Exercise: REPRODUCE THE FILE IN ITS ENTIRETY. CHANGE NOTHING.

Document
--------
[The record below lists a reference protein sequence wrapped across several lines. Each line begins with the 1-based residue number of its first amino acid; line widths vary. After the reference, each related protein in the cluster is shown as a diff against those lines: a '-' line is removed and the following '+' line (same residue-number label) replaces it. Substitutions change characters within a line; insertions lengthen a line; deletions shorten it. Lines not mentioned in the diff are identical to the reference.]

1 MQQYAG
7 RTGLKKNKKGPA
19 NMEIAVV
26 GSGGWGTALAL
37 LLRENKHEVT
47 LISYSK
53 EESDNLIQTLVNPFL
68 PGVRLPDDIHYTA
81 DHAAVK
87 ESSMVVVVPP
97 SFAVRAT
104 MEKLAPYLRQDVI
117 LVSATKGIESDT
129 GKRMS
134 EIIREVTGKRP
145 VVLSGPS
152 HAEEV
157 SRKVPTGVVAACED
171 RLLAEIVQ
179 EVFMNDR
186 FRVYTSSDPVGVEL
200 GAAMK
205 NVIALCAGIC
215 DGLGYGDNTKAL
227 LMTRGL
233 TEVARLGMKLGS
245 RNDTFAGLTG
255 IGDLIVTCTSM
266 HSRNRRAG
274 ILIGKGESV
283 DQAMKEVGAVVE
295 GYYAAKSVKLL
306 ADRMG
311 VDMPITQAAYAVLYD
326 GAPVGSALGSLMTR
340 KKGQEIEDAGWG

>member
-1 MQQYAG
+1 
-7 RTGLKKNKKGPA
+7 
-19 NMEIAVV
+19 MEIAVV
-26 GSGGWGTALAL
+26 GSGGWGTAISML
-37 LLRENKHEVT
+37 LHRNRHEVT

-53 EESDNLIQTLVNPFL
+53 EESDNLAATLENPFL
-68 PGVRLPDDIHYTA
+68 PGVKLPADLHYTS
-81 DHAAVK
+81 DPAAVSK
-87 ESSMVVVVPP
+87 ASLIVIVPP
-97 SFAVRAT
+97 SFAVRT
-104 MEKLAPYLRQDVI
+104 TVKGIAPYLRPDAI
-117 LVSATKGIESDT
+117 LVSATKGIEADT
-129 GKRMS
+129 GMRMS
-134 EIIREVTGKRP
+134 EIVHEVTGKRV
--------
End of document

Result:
[The record below lists a reference protein sequence wrapped across several lines. Each line begins with the 1-based residue number of its first amino acid; line widths vary. After the reference, each related protein in the cluster is shown as a diff against those lines: a '-' line is removed and the following '+' line (same residue-number label) replaces it. Substitutions change characters within a line; insertions lengthen a line; deletions shorten it. Lines not mentioned in the diff are identical to the reference.]

1 MQQYAG
7 RTGLKKNKKGPA
19 NMEIAVV
26 GSGGWGTALAL
37 LLRENKHEVT
47 LISYSK
53 EESDNLIQTLVNPFL
68 PGVRLPDDIHYTA
81 DHAAVK
87 ESSMVVVVPP
97 SFAVRAT
104 MEKLAPYLRQDVI
117 LVSATKGIESDT
129 GKRMS
134 EIIREVTGKRP
145 VVLSGPS
152 HAEEV
157 SRKVPTGVVAACED
171 RLLAEIVQ
179 EVFMNDR
186 FRVYTSSDPVGVEL
200 GAAMK
205 NVIALCAGIC
215 DGLGYGDNTKAL
227 LMTRGL
233 TEVARLGMKLGS
245 RNDTFAGLTG
255 IGDLIVTCTSM
266 HSRNRRAG
274 ILIGKGESV
283 DQAMKEVGAVVE
295 GYYAAKSVKLL
306 ADRMG
311 VDMPITQAAYAVLYD
326 GAPVGSALGSLMTR
340 KKGQEIEDAGWG

>member
-1 MQQYAG
+1 
-7 RTGLKKNKKGPA
+7 
-19 NMEIAVV
+19 MEIAVV
-26 GSGGWGTALAL
+26 GSGGWGTAISML
-37 LLRENKHEVT
+37 LHRNRHEVT

-53 EESDNLIQTLVNPFL
+53 EESDNLAATLENPFL
-68 PGVRLPDDIHYTA
+68 PGVKLPADLHYTS
-81 DHAAVK
+81 DPAAVSK
-87 ESSMVVVVPP
+87 ASLIVIVPP
-97 SFAVRAT
+97 SFAVRT
-104 MEKLAPYLRQDVI
+104 TVKGIAPYLRPDAI
-117 LVSATKGIESDT
+117 LVSATKGIEADT
-129 GKRMS
+129 GMRMS
-134 EIIREVTGKRP
+134 EIVHEVTGKRV